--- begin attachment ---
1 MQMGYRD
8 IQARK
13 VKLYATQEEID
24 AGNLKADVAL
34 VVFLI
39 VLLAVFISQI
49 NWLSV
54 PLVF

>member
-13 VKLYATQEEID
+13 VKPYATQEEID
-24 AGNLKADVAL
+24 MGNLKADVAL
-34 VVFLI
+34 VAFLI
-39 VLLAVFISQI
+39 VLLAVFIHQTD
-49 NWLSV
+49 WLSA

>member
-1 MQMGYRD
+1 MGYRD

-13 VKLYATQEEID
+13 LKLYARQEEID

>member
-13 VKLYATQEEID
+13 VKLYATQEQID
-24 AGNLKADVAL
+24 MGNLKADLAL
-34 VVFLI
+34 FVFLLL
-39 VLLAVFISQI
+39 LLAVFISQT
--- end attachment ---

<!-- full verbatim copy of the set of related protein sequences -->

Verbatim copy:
1 MQMGYRD
8 IQARK
13 VKLYATQEEID
24 AGNLKADVAL
34 VVFLI
39 VLLAVFISQI
49 NWLSV
54 PLVF

>member
-13 VKLYATQEEID
+13 VKPYATQEEID
-24 AGNLKADVAL
+24 MGNLKADVAL
-34 VVFLI
+34 VAFLI
-39 VLLAVFISQI
+39 VLLAVFIHQTD
-49 NWLSV
+49 WLSA

>member
-1 MQMGYRD
+1 MGYRD

-13 VKLYATQEEID
+13 LKLYARQEEID

>member
-13 VKLYATQEEID
+13 VKLYATQEQID
-24 AGNLKADVAL
+24 MGNLKADLAL
-34 VVFLI
+34 FVFLLL
-39 VLLAVFISQI
+39 LLAVFISQT